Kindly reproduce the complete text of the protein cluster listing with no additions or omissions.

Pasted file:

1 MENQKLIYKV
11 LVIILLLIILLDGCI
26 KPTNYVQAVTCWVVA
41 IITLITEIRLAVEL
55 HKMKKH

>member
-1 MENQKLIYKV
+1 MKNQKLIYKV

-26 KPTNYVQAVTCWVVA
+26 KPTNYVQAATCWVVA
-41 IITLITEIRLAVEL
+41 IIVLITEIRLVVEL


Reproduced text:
1 MENQKLIYKV
11 LVIILLLIILLDGCI
26 KPTNYVQAVTCWVVA
41 IITLITEIRLAVEL
55 HKMKKH

>member
-1 MENQKLIYKV
+1 MKNQKLIYKV

-26 KPTNYVQAVTCWVVA
+26 KPTNYVQAATCWVVA
-41 IITLITEIRLAVEL
+41 IIVLITEIRLVVEL